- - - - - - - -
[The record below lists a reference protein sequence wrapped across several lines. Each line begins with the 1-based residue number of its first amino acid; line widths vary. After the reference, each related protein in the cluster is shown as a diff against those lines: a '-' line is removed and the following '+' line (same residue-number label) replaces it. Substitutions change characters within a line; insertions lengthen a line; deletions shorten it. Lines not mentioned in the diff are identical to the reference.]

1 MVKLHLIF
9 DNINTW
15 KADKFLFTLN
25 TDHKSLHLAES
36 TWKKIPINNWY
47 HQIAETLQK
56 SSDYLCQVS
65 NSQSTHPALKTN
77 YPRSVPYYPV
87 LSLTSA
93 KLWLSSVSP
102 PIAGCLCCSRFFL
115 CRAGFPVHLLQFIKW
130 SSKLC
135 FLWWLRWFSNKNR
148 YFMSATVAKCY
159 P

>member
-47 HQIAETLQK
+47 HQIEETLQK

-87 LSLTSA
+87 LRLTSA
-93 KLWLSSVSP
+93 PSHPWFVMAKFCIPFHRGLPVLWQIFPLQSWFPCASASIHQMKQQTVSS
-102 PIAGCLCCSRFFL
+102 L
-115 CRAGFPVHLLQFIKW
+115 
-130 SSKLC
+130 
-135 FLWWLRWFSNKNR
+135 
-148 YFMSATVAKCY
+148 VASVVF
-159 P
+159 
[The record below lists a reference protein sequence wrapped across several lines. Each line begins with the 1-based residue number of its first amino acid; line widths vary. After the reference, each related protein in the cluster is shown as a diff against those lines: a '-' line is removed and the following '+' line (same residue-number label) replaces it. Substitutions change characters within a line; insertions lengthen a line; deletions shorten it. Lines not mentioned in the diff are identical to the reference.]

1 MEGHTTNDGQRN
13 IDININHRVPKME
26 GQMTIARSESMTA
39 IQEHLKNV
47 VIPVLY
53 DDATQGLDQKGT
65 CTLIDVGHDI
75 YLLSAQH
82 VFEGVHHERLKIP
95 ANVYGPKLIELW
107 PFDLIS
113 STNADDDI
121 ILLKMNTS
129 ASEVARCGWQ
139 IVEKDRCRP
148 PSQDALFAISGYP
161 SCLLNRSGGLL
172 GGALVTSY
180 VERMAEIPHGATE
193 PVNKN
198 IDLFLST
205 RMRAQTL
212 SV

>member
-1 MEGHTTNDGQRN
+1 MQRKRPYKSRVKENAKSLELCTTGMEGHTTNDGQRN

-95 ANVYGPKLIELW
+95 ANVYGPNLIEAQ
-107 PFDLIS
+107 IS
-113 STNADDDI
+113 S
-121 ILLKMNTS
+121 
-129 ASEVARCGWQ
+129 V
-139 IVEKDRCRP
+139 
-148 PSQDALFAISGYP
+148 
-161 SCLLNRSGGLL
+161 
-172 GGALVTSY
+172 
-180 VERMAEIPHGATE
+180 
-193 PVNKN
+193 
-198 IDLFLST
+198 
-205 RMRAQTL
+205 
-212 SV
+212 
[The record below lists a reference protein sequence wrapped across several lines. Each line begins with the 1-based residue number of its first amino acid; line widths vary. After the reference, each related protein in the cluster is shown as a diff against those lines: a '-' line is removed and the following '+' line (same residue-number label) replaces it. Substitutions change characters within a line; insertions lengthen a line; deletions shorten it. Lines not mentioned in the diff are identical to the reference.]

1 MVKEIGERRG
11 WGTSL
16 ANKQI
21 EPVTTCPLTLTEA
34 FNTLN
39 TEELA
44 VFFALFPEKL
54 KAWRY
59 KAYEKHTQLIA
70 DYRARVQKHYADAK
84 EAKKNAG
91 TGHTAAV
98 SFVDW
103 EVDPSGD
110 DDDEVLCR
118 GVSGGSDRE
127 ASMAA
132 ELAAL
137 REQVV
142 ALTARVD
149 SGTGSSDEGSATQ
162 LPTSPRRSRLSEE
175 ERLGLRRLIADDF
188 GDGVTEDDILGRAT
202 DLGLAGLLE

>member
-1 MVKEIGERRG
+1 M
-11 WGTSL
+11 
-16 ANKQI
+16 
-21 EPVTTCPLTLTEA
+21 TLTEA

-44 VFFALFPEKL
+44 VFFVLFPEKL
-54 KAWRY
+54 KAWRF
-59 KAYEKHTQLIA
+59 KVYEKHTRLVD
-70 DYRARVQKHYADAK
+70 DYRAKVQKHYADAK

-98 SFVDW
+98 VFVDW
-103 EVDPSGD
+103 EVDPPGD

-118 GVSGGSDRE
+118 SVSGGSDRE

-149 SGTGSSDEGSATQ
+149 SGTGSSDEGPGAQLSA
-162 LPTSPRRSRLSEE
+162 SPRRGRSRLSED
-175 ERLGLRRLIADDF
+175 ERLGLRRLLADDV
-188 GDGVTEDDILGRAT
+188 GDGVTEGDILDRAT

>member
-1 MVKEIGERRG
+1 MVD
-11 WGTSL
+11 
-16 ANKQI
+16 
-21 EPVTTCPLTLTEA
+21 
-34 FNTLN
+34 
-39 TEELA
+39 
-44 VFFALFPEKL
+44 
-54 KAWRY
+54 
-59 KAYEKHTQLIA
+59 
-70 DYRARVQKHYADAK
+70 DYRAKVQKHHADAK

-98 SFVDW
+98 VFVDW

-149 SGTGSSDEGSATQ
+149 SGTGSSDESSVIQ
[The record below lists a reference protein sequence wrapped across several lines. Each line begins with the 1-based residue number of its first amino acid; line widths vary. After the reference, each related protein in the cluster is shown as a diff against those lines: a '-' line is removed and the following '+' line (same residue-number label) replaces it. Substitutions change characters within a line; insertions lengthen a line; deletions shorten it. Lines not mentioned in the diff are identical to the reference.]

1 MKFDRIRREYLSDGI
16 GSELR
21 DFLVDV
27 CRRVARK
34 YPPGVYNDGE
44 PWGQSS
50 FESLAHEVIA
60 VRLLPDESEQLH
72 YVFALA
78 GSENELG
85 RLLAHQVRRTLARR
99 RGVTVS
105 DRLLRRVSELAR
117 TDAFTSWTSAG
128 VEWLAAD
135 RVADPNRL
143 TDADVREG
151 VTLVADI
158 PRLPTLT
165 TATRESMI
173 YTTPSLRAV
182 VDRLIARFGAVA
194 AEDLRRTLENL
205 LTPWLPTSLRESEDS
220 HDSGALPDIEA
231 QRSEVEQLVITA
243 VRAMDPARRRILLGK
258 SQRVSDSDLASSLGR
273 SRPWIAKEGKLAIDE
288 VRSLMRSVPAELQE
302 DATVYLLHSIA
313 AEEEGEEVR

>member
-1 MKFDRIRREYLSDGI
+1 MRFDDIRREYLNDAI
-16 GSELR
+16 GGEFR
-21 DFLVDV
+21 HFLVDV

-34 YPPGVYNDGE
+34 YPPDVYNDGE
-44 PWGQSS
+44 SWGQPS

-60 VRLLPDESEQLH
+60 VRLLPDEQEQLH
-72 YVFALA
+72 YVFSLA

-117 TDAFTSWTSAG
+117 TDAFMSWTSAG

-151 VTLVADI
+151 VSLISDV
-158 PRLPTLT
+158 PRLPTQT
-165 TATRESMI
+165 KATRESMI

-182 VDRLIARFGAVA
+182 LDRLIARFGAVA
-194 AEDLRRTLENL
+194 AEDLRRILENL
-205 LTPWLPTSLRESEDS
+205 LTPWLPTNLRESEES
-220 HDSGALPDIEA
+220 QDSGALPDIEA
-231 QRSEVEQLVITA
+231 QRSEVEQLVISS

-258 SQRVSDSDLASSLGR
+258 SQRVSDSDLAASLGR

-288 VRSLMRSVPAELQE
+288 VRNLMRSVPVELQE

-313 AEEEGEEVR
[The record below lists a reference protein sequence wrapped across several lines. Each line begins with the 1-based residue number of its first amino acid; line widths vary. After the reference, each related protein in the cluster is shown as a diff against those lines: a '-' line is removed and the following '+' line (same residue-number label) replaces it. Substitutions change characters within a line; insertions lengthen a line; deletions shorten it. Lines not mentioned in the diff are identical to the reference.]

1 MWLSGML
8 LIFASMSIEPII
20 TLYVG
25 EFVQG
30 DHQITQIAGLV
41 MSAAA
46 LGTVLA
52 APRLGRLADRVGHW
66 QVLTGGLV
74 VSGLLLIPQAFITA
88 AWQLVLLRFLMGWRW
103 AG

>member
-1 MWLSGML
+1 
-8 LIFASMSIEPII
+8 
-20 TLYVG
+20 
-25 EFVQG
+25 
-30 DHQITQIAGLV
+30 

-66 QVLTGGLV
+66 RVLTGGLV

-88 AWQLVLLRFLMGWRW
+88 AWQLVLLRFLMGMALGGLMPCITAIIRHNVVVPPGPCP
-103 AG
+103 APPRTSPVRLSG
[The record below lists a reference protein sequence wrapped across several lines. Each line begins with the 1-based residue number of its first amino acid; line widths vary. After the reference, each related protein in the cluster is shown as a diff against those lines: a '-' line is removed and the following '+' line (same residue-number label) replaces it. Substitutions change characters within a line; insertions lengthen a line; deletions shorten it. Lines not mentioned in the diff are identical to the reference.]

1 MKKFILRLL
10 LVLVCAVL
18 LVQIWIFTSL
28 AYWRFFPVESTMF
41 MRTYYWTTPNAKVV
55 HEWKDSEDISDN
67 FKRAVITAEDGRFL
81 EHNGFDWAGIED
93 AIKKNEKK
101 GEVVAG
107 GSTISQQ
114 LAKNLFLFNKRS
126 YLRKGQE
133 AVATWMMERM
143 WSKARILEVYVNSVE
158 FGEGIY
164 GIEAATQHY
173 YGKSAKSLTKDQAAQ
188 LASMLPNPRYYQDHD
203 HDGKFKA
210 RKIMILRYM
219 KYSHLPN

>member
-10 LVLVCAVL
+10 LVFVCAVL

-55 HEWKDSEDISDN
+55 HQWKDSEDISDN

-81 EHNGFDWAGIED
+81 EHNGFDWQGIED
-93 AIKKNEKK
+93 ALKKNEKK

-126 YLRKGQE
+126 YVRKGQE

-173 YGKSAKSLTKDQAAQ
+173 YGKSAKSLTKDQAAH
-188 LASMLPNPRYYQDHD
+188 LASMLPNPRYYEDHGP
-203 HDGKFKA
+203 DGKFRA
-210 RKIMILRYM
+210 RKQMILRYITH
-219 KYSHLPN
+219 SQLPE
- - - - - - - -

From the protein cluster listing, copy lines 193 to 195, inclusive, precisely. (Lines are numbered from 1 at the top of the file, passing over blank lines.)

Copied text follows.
151 VTLVADI
158 PRLPTLT
165 TATRESMI